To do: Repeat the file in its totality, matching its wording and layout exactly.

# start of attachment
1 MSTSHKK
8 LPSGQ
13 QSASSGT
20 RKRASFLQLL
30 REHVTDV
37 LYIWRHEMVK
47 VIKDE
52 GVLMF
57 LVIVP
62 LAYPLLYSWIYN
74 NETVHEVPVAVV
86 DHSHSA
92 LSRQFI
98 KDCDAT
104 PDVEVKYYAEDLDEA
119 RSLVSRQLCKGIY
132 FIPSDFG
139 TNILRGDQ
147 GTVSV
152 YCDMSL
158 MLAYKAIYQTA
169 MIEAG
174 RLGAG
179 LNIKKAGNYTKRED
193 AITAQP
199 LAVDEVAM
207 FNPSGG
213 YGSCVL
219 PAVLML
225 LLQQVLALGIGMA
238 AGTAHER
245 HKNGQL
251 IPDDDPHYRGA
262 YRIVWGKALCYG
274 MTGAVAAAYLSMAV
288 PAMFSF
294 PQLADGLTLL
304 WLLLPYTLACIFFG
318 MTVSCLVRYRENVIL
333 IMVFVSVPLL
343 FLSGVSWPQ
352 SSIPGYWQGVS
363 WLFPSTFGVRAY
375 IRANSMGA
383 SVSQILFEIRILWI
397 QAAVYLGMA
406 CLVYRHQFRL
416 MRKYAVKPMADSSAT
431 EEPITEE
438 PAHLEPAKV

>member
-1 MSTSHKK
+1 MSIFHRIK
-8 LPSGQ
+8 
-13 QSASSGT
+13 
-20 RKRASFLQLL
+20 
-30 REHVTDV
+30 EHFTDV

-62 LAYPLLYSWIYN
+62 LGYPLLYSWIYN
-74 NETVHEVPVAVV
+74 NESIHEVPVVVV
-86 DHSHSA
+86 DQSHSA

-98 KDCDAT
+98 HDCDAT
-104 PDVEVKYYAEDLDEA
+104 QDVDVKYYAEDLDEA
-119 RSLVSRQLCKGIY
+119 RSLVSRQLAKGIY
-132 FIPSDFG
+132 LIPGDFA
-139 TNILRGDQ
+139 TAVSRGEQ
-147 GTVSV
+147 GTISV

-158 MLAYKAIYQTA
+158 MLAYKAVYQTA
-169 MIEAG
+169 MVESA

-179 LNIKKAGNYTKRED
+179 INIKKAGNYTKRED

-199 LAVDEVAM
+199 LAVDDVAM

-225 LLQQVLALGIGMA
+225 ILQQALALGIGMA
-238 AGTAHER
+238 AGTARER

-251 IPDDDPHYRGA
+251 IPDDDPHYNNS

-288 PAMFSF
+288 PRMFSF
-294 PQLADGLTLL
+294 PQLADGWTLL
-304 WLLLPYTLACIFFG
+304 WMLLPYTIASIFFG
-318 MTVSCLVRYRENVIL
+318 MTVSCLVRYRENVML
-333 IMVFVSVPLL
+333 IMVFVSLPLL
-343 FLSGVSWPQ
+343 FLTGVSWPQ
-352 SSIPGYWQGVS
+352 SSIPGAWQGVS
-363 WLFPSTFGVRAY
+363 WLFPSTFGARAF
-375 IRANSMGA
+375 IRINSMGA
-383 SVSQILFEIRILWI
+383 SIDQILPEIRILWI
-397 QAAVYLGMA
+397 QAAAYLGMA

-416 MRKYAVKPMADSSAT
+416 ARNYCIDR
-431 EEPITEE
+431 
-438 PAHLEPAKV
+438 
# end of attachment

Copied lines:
1 MSTSHKK
8 LPSGQ
13 QSASSGT
20 RKRASFLQLL
30 REHVTDV
37 LYIWRHEMVK
47 VIKDE
52 GVLMF
57 LVIVP
62 LAYPLLYSWIYN
74 NETVHEVPVAVV
86 DHSHSA
92 LSRQFI
98 KDCDAT
104 PDVEVKYYAEDLDEA
119 RSLVSRQLCKGIY
132 FIPSDFG
139 TNILRGDQ
147 GTVSV
152 YCDMSL
158 MLAYKAIYQTA
169 MIEAG
174 RLGAG
179 LNIKKAGNYTKRED
193 AITAQP
199 LAVDEVAM
207 FNPSGG
213 YGSCVL
219 PAVLML
225 LLQQVLALGIGMA
238 AGTAHER
245 HKNGQL
251 IPDDDPHYRGA
262 YRIVWGKALCYG
274 MTGAVAAAYLSMAV
288 PAMFSF
294 PQLADGLTLL
304 WLLLPYTLACIFFG
318 MTVSCLVRYRENVIL
333 IMVFVSVPLL
343 FLSGVSWPQ
352 SSIPGYWQGVS
363 WLFPSTFGVRAY
375 IRANSMGA
383 SVSQILFEIRILWI
397 QAAVYLGMA
406 CLVYRHQFRL
416 MRKYAVKPMADSSAT
431 EEPITEE
438 PAHLEPAKV

>member
-1 MSTSHKK
+1 MSIFHRIK
-8 LPSGQ
+8 
-13 QSASSGT
+13 
-20 RKRASFLQLL
+20 
-30 REHVTDV
+30 EHFTDV

-62 LAYPLLYSWIYN
+62 LGYPLLYSWIYN
-74 NETVHEVPVAVV
+74 NESIHEVPVVVV
-86 DHSHSA
+86 DQSHSA

-98 KDCDAT
+98 HDCDAT
-104 PDVEVKYYAEDLDEA
+104 QDVDVKYYAEDLDEA
-119 RSLVSRQLCKGIY
+119 RSLVSRQLAKGIY
-132 FIPSDFG
+132 LIPGDFA
-139 TNILRGDQ
+139 TAVSRGEQ
-147 GTVSV
+147 GTISV

-158 MLAYKAIYQTA
+158 MLAYKAVYQTA
-169 MIEAG
+169 MVESA

-179 LNIKKAGNYTKRED
+179 INIKKAGNYTKRED

-199 LAVDEVAM
+199 LAVDDVAM

-225 LLQQVLALGIGMA
+225 ILQQALALGIGMA
-238 AGTAHER
+238 AGTARER

-251 IPDDDPHYRGA
+251 IPDDDPHYNNS

-288 PAMFSF
+288 PRMFSF
-294 PQLADGLTLL
+294 PQLADGWTLL
-304 WLLLPYTLACIFFG
+304 WMLLPYTIASIFFG
-318 MTVSCLVRYRENVIL
+318 MTVSCLVRYRENVML
-333 IMVFVSVPLL
+333 IMVFVSLPLL
-343 FLSGVSWPQ
+343 FLTGVSWPQ
-352 SSIPGYWQGVS
+352 SSIPGAWQGVS
-363 WLFPSTFGVRAY
+363 WLFPSTFGARAF
-375 IRANSMGA
+375 IRINSMGA
-383 SVSQILFEIRILWI
+383 SIDQILPEIRILWI
-397 QAAVYLGMA
+397 QAAAYLGMA

-416 MRKYAVKPMADSSAT
+416 ARNYCIDR
-431 EEPITEE
+431 
-438 PAHLEPAKV
+438 